Video & transcript: Media hysteria puts world at risk of war: Seumus Milne, Assoc Editor, Guardian newspaper, UK
"Bombers in the channel and warships off Britain’s coast… If you believe the British media and some government ministers, it’s only a matter of time before the Red Army complete with snow on their boots turns up on a high street near you. How hot is the new Cold War going to get? Helping us to answer the question is the Guardian's associate editor Seumas Milne." - George Galloway, British MP interviews Seumas Milne.
Seumus Milne: I think in last few weeks and months it has reached fever pitch. You've got the level of media coverage of this crisis in Ukraine now 'Russia's role' in it and Russia's role in Europe and Putin in particular has become hysterical and completely unrelated to reality. And I think it is quite dangerous. I think they're whipping up a kind of war-fever and preparing people for a level of intervention that, you know, British people, people in this part of the world in Western Europe are actually not committed to at all. Nor in the United States. They're trying to lay the ground for a level of action in relation to Russia and the Ukraine that I think is (a) unjustified, and (b) not at all supported by public opinion. But these things have a momentum of their own. And you know, in the last few weeks, we've seen decisions to send American and British troops - in relatively small numbers - we're talking hundreds - but still troops - to Ukraine, which is not a member of NATO, to a zone where there is conflict, in which there's a civil war going on, which Russia is supporting one side in that war and the United States, Britain, France and the other NATO powers are supporting the other side. A government that came to power in an illegal overthrow of an elected government.
And this is a dangerous situation which can spin out of control. So I think it's necessary for us in this part of the world to be actually much tougher with our own governments and our own military and our own media about the stories they're telling about the situation because it's something that can lead to disaster.
I don't think it's the intention of either Russia or the Western powers for this to [turn into a hot war] I don't think the West intends to fight in Ukraine, although it's clearly drawn the line in the NATO states that it's set up in the former Soviet Union - particularly the Baltic States. But, as we're talking about, these things have their own logic and they can lead to their own forms of escalation.
If for example, as there is incredibly strong pressure in the US from both main parties - Republicans and Democrats - to arm the Ukrainian government, which has been resisted up to this point, by France and Germany in particular. If that takes place and they send heavy weapons to Ukrainian forces - by the way, which include fascist militias fighting on the front line in Eastern Ukraine, with names like the Azov Battalion, where they have swastika-like symbols on their arms and belief in racial superiority and white supremacy. These are some of the forces that we're talking about arming and supporting, that the West is supporting at the moment. If that happens and the Russians then increase the level of supplies with heavy weapons to the rebel camp in Eastern Ukraine - You know, the potential for that conflict spinning out of control is very serious!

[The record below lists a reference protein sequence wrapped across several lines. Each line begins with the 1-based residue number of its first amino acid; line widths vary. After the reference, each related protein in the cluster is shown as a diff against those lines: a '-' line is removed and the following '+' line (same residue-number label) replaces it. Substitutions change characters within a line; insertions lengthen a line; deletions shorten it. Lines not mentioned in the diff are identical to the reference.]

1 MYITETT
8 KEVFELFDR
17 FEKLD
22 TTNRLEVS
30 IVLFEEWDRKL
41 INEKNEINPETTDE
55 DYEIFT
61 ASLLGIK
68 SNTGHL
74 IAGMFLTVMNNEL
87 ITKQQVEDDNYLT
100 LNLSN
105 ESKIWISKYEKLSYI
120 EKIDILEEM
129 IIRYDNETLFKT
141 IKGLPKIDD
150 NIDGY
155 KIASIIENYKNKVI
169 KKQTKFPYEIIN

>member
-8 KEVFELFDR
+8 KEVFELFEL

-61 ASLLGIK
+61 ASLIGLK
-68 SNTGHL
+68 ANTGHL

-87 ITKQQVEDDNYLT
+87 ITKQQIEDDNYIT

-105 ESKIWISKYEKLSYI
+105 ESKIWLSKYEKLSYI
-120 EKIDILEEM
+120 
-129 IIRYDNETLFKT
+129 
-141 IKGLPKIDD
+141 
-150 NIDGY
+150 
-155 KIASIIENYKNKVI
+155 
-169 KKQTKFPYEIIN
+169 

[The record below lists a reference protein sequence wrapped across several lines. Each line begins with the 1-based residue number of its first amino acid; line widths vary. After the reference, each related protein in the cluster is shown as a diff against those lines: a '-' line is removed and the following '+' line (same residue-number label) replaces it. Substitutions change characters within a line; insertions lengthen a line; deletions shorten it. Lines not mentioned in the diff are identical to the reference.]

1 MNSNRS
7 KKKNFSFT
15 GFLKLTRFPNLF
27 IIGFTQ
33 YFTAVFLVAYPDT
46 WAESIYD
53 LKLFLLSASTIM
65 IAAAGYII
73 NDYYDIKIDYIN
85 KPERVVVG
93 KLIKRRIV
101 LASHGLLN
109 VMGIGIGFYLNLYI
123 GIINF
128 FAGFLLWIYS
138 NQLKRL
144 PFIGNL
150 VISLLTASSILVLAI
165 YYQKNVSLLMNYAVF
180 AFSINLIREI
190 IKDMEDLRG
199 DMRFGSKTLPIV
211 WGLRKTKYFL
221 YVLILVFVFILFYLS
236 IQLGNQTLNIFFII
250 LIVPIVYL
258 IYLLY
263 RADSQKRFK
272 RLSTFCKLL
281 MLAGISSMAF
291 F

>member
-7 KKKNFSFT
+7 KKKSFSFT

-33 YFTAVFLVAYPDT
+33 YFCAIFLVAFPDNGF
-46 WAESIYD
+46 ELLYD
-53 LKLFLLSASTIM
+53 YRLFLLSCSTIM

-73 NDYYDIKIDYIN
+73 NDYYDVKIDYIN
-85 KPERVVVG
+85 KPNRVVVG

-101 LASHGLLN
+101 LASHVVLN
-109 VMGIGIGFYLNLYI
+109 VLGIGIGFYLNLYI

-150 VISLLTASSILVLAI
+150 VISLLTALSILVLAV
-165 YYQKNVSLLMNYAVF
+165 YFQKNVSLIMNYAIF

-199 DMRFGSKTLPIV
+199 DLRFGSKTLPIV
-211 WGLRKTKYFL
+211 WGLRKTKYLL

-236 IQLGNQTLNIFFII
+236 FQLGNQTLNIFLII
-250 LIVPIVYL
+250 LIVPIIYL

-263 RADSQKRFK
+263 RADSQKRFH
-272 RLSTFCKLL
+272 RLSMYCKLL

And, in fact, we've had British generals, you know, like the former British representative at NATO who has been speaking out last week, saying just this: that the potential for what he called total war is there and his argument is, you know, that the British Government and NATO must take this seriously, that military spending must be increased. And a lot of people are using this conflict as a way to try and protect the army and the armed forces from cuts and to, you know, spend more on weapons.
But if people like that themselves are saying it, I think we should take it seriously and wind down the conflict. And raise the pressure, in this country and other parts of the world to wind down this conflict, to de-escalate the conflict. We've got to - At the moment there's a cease-fire in Eastern Ukraine which is more or less holding and some of the heavy weapons have been pulled back from the front line as a result of this so-called Minsk Agreement that was signed last month. But the sending of troops by Britain and America to Ukraine to Kiev actually explicitly breaks that agreement that was signed - the ceasefire agreement. Article 10 in that ceasefire agreement - the Minsk Agreement - stipulates withdrawal of all foreign forces from Ukraine and that has been breached by our own government, by the United States government, directly. But, you know, that agreement is likely to break down again because it doesn't deal with the underlying causes and we're likely to see a new escalation in the months to come.
So we need to be promoting - I think quite seriously - and pressing for an alternative - and an end to this ludicrous anti-Russian propaganda, which is blinding people to the reality of what's going on and making a genuine debate and dialogue about what's taking place impossible because anything that contradicts the NATO line, the western line, which overwhelmingly dominates the western media, is immediately dismissed as Kremlin propaganda. Whatever the truth of it.